During my college career I’ve had the good fortune to be taught by a number of high quality professors. Some were very well versed in their respective fields and could impart to their students a continued interest in the subject. Some were zany, eccentric characters, altogether compelling and inspiring in their devotion to their areas of expertise. One or two were simply laid-back and fun to study under. Indeed, all education – when approached in a positive manner – can be enjoyable. Over the last three years, however, I’ve perceived what appears to be a recurring problem with university-level schooling: impersonality.
This significant fault in the educational system may be attributed, in part, to ever-increasing class sizes and the ready adaptation we must make to new technologies. With regard to class size, I’ve taken many university-level courses with a register of well over one hundred students (the largest class I ever took was packed with some 250). Someone I used to go to high school with told me that he actually had an intro class with an enrollment of 650 students.
Surely, we can all agree that developing a rapport with one’s instructor is an important part of the learning process. It gives the student a better understanding of what the instructor want from pupils and of how and why they use the methods that they use. With a 100-plus-size class, however, such relationships are impossible. How can students hope to become even somewhat acquainted with their professor when, say, 300 of their fellow classmates are all clamoring for his attention? They can’t. And so everyone enrolled in that course is deprived of the greater clarity offered by a personal relationship.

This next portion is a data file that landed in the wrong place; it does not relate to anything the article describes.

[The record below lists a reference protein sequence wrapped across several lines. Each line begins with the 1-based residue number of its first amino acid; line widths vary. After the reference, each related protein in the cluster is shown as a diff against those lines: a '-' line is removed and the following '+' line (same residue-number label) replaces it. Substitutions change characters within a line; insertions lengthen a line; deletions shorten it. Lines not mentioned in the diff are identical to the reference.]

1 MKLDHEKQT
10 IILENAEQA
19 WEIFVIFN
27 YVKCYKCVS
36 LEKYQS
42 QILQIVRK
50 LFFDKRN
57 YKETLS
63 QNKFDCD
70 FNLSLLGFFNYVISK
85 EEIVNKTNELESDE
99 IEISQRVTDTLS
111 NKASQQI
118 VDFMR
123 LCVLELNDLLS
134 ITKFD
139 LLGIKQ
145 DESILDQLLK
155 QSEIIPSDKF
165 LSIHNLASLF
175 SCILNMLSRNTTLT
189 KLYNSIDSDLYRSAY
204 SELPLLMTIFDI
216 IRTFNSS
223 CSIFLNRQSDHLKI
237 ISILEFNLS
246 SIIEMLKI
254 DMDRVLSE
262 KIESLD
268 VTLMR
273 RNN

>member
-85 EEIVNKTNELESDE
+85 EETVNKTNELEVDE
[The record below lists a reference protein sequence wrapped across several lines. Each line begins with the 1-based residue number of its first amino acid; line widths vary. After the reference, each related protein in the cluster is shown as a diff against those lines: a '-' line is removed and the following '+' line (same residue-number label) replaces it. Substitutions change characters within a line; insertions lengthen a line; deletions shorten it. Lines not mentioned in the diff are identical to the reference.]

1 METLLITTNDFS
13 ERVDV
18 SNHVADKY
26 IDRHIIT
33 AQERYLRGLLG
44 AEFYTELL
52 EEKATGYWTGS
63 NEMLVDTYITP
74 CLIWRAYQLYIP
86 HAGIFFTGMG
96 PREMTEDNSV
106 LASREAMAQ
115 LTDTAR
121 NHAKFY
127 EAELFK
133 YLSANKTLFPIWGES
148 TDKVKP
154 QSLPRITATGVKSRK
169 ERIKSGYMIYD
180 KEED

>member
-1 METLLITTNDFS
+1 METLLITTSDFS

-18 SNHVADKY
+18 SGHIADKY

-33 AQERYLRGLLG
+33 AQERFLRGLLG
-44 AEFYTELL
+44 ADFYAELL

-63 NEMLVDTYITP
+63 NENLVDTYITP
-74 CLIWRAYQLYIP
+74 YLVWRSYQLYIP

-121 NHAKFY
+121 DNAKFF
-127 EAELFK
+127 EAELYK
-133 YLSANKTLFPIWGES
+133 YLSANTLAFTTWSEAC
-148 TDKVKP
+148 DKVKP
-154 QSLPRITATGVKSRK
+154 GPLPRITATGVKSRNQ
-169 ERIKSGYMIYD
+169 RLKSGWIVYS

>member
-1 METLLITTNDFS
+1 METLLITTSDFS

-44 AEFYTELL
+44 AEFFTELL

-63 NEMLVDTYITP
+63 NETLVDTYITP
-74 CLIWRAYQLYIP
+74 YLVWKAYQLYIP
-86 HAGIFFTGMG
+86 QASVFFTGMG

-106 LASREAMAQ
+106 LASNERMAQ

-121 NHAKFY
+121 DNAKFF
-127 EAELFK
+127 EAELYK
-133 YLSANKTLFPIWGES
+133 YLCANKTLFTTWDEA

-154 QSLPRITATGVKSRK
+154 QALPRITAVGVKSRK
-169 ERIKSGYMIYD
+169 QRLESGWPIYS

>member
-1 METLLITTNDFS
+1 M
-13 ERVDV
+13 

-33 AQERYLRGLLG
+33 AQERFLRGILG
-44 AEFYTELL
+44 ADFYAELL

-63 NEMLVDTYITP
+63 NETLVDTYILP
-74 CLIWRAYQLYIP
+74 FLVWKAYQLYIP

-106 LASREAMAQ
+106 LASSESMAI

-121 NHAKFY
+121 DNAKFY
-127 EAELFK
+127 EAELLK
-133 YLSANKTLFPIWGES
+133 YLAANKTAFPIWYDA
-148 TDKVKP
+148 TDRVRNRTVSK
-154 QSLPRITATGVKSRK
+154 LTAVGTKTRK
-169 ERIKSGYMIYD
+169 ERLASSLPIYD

The other element (technology) is perhaps more to blame for this distancing of teacher from student than even the largest class sizes. Through email and the Internet, it became conceivable (and soon preferable) for a professor to forego direct contact with his students. All he has to do now is click on his email link and indifferently type a few words onto a monitor. With that, his job is done. He has imparted something lasting, instilled an intangible greatness. The funny thing is, universities actually seem to encourage such aloof methods of communication. And so, once again, the student suffers.